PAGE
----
One area of tourism, which is struggling to recover from worrying economic times, involves hotel spas. This is despite their owners doing well for themselves.
Much has been made in recent years of the woes of the hotel industry, especially in USA and North America. Overnight stays were down to a minimum towards the end of 2009 and luxury hotels ended up having a similar atmosphere to graveyards.
The news is now better for hotels and luxury items are back on the agenda for many people and income around the world begins to rise. This is still not true, however, of certain facilities associated with hotels, including their spas.
According to PDK consulting USA, hotel spas in the US suffered a 10.5% drop in revenue in 2010, an obvious result of the outset of economic horror the year before. The spas were, in fact, in deeper decline than the hotels themselves. This could somewhat be expected for a luxury within a luxury. If people managed to stretch their money to stay overnight somewhere it is unlikely they would splash out on extra luxuries such as spas.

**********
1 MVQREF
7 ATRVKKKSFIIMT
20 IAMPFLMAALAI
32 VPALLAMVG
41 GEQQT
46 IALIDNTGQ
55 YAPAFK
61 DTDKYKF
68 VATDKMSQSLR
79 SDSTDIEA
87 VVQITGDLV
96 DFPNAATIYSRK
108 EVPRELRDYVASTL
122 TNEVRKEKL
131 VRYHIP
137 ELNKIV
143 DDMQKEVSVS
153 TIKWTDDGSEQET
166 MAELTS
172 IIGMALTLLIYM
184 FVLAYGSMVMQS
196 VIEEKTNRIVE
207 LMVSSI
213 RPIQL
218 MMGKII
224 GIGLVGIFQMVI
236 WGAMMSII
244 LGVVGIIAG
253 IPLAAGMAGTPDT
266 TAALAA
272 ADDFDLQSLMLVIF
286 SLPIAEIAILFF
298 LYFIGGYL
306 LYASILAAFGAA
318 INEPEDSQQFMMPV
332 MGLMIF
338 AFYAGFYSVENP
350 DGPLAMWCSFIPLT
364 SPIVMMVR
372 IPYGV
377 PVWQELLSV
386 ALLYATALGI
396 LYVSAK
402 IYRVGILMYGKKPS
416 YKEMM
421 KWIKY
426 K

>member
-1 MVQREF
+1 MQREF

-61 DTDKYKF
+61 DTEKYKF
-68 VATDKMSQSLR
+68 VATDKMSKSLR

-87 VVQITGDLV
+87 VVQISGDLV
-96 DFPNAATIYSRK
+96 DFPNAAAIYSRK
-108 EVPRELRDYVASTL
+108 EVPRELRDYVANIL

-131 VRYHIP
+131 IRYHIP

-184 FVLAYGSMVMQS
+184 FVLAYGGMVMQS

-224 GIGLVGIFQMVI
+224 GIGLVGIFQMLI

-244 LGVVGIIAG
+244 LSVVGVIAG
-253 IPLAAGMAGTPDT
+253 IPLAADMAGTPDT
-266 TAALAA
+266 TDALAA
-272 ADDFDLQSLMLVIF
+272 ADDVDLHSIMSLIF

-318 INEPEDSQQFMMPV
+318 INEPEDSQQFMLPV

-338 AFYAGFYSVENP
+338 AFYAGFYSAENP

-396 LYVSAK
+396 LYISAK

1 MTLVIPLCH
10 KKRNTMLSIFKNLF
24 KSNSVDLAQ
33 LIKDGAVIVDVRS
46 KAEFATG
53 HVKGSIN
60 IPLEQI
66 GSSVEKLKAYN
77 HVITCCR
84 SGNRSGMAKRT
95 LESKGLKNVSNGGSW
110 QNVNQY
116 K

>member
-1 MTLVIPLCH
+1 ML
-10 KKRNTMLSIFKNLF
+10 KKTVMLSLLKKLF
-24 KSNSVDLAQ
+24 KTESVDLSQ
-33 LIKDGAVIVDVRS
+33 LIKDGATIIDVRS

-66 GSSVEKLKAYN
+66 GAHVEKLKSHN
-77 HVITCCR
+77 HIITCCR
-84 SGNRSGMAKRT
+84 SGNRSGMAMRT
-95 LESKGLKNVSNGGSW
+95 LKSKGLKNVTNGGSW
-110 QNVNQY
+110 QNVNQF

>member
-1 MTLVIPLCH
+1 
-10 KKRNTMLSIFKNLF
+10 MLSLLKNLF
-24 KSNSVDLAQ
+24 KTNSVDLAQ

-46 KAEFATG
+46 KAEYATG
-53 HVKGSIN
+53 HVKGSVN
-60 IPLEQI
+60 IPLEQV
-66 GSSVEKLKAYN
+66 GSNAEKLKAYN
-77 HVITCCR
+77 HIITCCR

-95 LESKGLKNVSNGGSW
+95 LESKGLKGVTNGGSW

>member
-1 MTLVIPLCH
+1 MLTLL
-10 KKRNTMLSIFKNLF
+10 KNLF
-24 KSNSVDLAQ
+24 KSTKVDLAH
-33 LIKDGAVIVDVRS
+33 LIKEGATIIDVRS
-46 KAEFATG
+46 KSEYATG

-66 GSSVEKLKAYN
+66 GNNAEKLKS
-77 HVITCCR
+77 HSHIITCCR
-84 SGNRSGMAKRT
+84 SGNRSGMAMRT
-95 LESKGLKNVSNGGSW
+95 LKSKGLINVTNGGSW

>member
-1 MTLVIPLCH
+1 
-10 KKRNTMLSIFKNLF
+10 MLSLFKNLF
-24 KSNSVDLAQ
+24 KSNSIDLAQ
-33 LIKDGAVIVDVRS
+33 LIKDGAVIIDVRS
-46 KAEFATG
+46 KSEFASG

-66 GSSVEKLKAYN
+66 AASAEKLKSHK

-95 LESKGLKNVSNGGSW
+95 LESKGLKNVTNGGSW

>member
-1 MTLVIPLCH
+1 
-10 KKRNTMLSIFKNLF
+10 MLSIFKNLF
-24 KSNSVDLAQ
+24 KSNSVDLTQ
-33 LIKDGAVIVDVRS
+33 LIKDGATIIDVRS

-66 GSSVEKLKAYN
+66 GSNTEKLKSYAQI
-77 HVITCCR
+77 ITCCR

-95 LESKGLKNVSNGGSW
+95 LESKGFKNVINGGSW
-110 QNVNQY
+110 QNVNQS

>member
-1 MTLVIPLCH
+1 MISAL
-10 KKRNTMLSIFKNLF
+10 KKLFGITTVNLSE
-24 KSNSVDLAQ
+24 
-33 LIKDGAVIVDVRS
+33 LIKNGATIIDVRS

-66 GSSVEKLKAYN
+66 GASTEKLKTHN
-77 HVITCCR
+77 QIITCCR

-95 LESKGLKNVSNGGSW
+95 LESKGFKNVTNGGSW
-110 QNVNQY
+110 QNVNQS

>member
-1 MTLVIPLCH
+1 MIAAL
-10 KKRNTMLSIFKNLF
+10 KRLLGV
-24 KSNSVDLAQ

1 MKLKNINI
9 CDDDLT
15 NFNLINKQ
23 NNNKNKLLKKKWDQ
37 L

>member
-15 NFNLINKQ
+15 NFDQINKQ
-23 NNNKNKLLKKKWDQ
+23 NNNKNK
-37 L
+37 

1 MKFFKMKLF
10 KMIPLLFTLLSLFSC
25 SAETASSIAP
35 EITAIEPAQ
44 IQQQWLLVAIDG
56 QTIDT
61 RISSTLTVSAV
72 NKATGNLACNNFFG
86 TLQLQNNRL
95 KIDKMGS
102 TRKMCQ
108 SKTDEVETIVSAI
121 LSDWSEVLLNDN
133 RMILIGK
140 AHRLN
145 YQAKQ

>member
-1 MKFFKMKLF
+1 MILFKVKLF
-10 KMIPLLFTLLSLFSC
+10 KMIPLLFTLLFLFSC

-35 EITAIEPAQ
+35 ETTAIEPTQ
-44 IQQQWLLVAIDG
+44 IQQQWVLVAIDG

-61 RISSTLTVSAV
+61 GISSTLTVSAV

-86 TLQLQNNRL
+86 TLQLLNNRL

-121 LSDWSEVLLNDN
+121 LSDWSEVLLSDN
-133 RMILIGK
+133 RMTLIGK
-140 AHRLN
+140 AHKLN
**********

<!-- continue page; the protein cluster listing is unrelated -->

The middle-sized spas are the ones suffering the most. Cheaper versions of this ancient form of relaxation are still affordable and the more expensive ones are either subject to special deals or are the aim of the visit to the hotel. The problem for middle-sized spas is that they are an absolute extra, often serving as an unnecessary guest amenity. The spas with 10-20 treatment rooms have found themselves in the biggest trouble, thought the outlook for 2012 is a little brighter.